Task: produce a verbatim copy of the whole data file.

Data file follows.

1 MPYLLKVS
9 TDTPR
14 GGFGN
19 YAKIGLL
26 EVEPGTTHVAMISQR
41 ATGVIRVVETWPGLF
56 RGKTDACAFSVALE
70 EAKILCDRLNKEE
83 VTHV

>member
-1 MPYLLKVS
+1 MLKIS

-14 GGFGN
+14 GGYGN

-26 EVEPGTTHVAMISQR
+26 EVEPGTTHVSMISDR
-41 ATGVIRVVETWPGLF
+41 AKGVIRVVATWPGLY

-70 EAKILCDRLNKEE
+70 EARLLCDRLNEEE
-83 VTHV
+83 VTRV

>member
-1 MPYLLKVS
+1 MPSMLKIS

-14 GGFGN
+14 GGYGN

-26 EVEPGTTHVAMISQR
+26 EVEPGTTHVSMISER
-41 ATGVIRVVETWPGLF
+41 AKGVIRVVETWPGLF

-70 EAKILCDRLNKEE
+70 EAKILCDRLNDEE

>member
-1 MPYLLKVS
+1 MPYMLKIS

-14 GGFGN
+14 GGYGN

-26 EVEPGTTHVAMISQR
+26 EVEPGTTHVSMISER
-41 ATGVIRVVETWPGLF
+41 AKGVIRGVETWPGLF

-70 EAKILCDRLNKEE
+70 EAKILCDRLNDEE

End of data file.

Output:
1 MPYLLKVS
9 TDTPR
14 GGFGN
19 YAKIGLL
26 EVEPGTTHVAMISQR
41 ATGVIRVVETWPGLF
56 RGKTDACAFSVALE
70 EAKILCDRLNKEE
83 VTHV

>member
-1 MPYLLKVS
+1 MLKIS

-14 GGFGN
+14 GGYGN

-26 EVEPGTTHVAMISQR
+26 EVEPGTTHVSMISDR
-41 ATGVIRVVETWPGLF
+41 AKGVIRVVATWPGLY

-70 EAKILCDRLNKEE
+70 EARLLCDRLNEEE
-83 VTHV
+83 VTRV

>member
-1 MPYLLKVS
+1 MPSMLKIS

-14 GGFGN
+14 GGYGN

-26 EVEPGTTHVAMISQR
+26 EVEPGTTHVSMISER
-41 ATGVIRVVETWPGLF
+41 AKGVIRVVETWPGLF

-70 EAKILCDRLNKEE
+70 EAKILCDRLNDEE

>member
-1 MPYLLKVS
+1 MPYMLKIS

-14 GGFGN
+14 GGYGN

-26 EVEPGTTHVAMISQR
+26 EVEPGTTHVSMISER
-41 ATGVIRVVETWPGLF
+41 AKGVIRGVETWPGLF

-70 EAKILCDRLNKEE
+70 EAKILCDRLNDEE